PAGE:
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When Kander announced his Senate candidacy early last year, I thought he didn’t have a prayer. I speculated he was looking to build name identity for another statewide race somewhere down the line. Obviously, that’s not the case; he’s running to win now.

When they go to the polls Nov. 8, Missouri voters are going to face some interesting and provocative choices at the top of the ballot: Trump-Clinton, Greitens-Koster, Blunt-Kander. Not too long ago, I would have bet the winners would be Trump, Greitens and Blunt. Now, I’m more interested in watching than betting.

Back in January 2015, several days after the attempted robbery and shootout at the She’s a Pistol gun store in Shawnee, I wrote a post — not for this blog but someone else’s — asserting that everyone would have been better off if Jon Bieker, co-owner of the gun store, had not come out of his back office firing away.

Bieker ended up getting shot to death by one of four robbers — ironically a robber who lay paralyzed by a bullet but kept firing as he lay on the floor near the front door.

Now that the video of that horrifying incident has been made public — and other new information has come to light — it’s clear I was completely wrong. I should have resisted the urge to draw conclusions without knowing more about how things evolved.

If you haven’t seen this video, be sure to watch it; it is mesmerizing, as well as terribly frightening.

We, the viewers, see one of the robbers jumps onto the counter and strikes Becky Bieker, Jon’s wifein the head, breaking her nose. She goes down and loses consciousness temporarily.

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Becky and Jon Bieker

Within a second or two, Jon Bieker emerges from the back office, holding a handgun in his outstretched, right hand, apparently firing rounds…A key thing I learned from The Star’s story yesterday is that Bieker had a video monitor on his desk and apparently saw on the monitor what was unfolding out front. When he saw his wife being attacked, he sprang into action.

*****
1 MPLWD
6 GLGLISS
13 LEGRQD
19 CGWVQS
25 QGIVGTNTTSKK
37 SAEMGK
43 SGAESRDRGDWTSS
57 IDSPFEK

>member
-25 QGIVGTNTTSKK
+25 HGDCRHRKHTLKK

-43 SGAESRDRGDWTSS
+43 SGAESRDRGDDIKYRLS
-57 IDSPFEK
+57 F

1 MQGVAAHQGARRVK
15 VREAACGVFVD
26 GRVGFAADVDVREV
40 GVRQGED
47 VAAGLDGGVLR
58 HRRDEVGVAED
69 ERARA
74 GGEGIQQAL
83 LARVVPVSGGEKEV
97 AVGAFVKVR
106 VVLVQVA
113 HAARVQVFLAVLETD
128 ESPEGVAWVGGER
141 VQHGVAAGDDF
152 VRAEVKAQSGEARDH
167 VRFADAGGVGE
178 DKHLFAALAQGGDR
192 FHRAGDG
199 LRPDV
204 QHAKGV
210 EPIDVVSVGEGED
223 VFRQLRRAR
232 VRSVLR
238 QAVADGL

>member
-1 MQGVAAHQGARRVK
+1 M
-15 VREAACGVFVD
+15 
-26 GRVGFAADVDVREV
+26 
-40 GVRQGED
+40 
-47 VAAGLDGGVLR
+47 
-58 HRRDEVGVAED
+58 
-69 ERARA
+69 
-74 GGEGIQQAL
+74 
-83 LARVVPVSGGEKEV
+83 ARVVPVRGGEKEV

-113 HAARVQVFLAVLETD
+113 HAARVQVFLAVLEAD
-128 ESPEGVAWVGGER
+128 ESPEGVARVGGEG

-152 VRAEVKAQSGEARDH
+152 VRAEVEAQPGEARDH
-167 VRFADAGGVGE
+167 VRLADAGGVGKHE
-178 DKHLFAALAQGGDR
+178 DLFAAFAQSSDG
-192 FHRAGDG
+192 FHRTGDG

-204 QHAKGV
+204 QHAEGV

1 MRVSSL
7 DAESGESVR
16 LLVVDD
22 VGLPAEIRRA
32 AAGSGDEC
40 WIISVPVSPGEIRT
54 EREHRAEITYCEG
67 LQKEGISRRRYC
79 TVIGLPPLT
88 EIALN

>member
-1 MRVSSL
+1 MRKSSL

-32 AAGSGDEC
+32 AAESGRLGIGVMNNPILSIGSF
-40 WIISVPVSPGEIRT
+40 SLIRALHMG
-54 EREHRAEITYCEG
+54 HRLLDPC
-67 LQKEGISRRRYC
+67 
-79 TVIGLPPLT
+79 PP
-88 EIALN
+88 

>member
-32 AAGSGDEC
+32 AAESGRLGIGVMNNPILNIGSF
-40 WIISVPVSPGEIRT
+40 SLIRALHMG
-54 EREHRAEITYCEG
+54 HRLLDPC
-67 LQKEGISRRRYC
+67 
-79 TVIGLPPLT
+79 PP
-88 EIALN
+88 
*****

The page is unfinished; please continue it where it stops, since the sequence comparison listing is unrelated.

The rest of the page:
Bieker apparently wounded three of the four in the melee. Two of the wounded men and one not wounded got out the front door. But the fourth man, De’Anthony Wiley, whom Bieker had also wounded, lies out of camera view near the front door. In a dramatic sequence, we see Bieker start to circle around one display stand and then double back and go around another one, which offered a better angle to fire directly at Wiley. Unfortunately, it also gave Wiley a better angle to shoot at Bieker.

The last thing we see in the sequence where Bieker is firing is him falling forward and hitting the floor.

Jon Bieker was very brave, indeed. He wasted no time coming to his wife’s defense, and he almost managed to resolve the situation without getting shot himself. The Star speculated, from the video, that Bieker might have been trying to clear a jam in his weapon when he got shot.

Besides the 21-year-old Wiley, Hakeem Malik, 20, and Londro Patterson and Nicquan Midgyett, both 21, are charged with first-degree murder. All four are scheduled to appear at a hearing tomorrow in Johnson County District Court.

…Jon Bieker would have been alive today had he decided to wait it out in the back office. Instead, he bolted to his wife’s defense. It’s a damn shame his heroism cost him his life.

**

Here’s the kind of situation that pops up when a paper like The Star is making the transition to younger reporters.

In an online story about the Westport shootings the other day, reporter Katy Bergen, apparently in trying to tie in other shootings in the Westport area, mistakenly alluded to a previous shooting that had taken place in the 8700 block of East 63rd Street.

That allusion puzzled a couple of commenters, who noted that the East 63rd Street location was several miles away from Westport.

“One of the commenters, Jess Buck, wrote: “The reporter either does not know this city or is trying to scare people away from a good part of town with misleading information.”

Bergen was monitoring the comments and came back with this:

“Hi, Jess. As a new reporter, I’m certainly guilty of the former (not knowing the city). I was working with a data set that plotted the East 63rd Street address on a map close to Westport, and did not immediately realize the mistake. Thanks for pointing it out.”

The exchange wound up on a friendly note, with Jess Buck saying, “Katy Bergen, thanks for owning it and making the corrections.”

…A simple acknowledgment of error often goes a long way toward restoring credibility. I second Jess Buck’s hat tip to Katy Bergen. She handled that perfectly.

The episode also serves as a reminder to all other Star reporters that it pays to listen to your readers.